Top of the seventh, one out, Canada up by six runs. The stands began to quiet as spectators tried to remember where they parked their cars and decided if it was too late for another hot dog before leaving.
Little did they know, things were about to get crazy. There was plenty more ball to be played.
Team United States rallied with seven runs to take the lead before Canada logged two in the bottom of the inning for a 9-8 win at the 2014 ISF Junior Men’s World Softball Championship in Whitehorse’s Pepsi Softball Centre on Sunday.
“It takes 21 outs and until you get them, the game’s not over,” said Canada head coach Jim Jones. “I can’t say it enough: these kids play in front of 50 people most nights. To have a crowd cheering and stuff like that, we had a bit of the jitters.”
“It turned out all good, but we have to have some adversity if we plan to win a gold medal here,” he added.
Canada got four of its first five runs on U.S. errors, but at the top of the seventh it was the Americans’ turn for lucky breaks.
The U.S.’s seven-run slew began with a run scored on a throwing error to first. A couple runs later the bases filled as Canada pitcher Tyler Randerson struggled to find the strike zone and a run was walked in to make it 7-4.
U.S. outfielder Tristan Sensenig hit a chopper to Randerson, but a wild throw home allowed two more in.
The beleaguered Randerson, who threw a no-hitter through six, was yanked and replaced by Eric Healey.
“I was a little disappointed, but I think it was the right move by coach,” said Randerson. “I had lost momentum a little bit.”
“I thought my pitching was good through six innings. Seven was a little bit of a tough one. A few defensive slips and bad pitches, some calls that didn’t go our way, led to the way things turned out.”
Healy opened with a strikeout, but the hemorrhage continued when he fumbled a languid grounder from Blaine Milheim, allowing the tying run. An error at first base on a single from Tyler Stoffel provided the U.S.’s first lead of the game.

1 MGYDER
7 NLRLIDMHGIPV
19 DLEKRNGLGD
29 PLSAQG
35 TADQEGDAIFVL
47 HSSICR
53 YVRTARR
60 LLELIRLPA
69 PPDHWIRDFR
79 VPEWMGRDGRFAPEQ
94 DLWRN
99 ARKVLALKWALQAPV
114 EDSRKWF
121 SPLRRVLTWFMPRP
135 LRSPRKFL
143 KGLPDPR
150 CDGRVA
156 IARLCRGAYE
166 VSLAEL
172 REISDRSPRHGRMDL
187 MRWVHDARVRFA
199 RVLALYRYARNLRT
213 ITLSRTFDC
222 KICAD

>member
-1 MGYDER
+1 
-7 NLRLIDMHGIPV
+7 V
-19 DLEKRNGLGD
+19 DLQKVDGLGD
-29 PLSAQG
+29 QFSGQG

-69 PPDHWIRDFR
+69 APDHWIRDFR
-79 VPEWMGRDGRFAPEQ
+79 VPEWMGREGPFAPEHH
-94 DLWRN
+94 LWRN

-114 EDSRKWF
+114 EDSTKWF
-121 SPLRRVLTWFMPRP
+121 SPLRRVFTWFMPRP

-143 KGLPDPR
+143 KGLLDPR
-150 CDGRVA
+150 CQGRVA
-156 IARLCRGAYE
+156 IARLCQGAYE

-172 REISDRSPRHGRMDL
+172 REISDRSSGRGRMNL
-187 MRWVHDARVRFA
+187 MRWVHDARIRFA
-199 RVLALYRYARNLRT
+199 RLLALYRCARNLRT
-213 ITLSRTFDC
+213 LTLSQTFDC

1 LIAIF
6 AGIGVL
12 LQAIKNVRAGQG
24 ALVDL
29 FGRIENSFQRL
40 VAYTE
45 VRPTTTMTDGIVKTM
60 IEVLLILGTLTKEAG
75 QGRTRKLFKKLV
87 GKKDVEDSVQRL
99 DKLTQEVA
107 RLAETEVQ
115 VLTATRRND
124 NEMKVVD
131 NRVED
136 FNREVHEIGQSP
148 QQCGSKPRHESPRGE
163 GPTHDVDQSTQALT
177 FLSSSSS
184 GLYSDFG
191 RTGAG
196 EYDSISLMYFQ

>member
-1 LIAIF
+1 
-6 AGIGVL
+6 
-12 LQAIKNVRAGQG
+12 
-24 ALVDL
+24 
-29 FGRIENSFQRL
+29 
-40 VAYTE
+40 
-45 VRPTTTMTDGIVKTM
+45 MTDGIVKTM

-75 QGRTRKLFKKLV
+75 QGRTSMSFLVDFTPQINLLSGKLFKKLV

“We talked to the kids about being aggressive in the zone, put the ball in play, see if they can make some plays, and it worked for us,” said U.S. head coach Tim Lyon. “They made a few mistakes, (we) felt a little momentum, and it was nice.”
Canada got back on track with a ground-rule double from catcher Taylor Schubada, the team’s only returner from the 2012 championships, to start the bottom of the seventh.
Schubada crossed the plate on a grounder up the middle from third baseman Curtis Piecowye.
After a pair of hits loaded the bases, second baseman Tyson Zehr knocked it deep to left field, giving his team the win and a 2-1 record at the championships.
“I just wanted to get the ball deep,” said Zehr. “With a guy on third base, I knew if I got it over some heads, he’d get in for sure – even with a fly ball he’d get in.
“It was amazing. I looked back at the bench and all the guys were smiling ear to ear. It was just good to do it for the guys. That hit wouldn’t have meant anything if the guys before me didn’t get on base.”
Canada’s Nick Penner and Samuel Bedard-Desmarais scored on a dropped foul ball off the bat of Piecowye in the third inning to make it 3-0. Penner and Tyler Pauli got home in the fifth on a grounder from Piecowye. Teammate Francois-Charles Rene hit a two-run homer to right field in the sixth to set it at 7-1.
U.S.’s Justin Perez put his team on the board with a solo shot in the sixth.
Pauli and Piecowye are currently second and third in the tournament at the plate with .556 and .500 batting averages.
Canada opened the championship with a 7-0 win over the Czech Republic on Friday before a 7-0 loss to defending champs Argentina on Saturday.
Three teams remain undefeated as of Monday. Argentina is 4-0 while New Zealand and Japan, the 2012 silver medalist, are at 3-0. Singapore and the Czechs are winless at 0-4.
Canada will face New Zealand tonight at 7:30 p.m.
“Canada has a rivalry with the U.S. in every sport, so this one felt good to win,” added Zehr. “They wanted to win it just as badly as we did.”
Contact Tom Patrick at firstname.lastname@example.org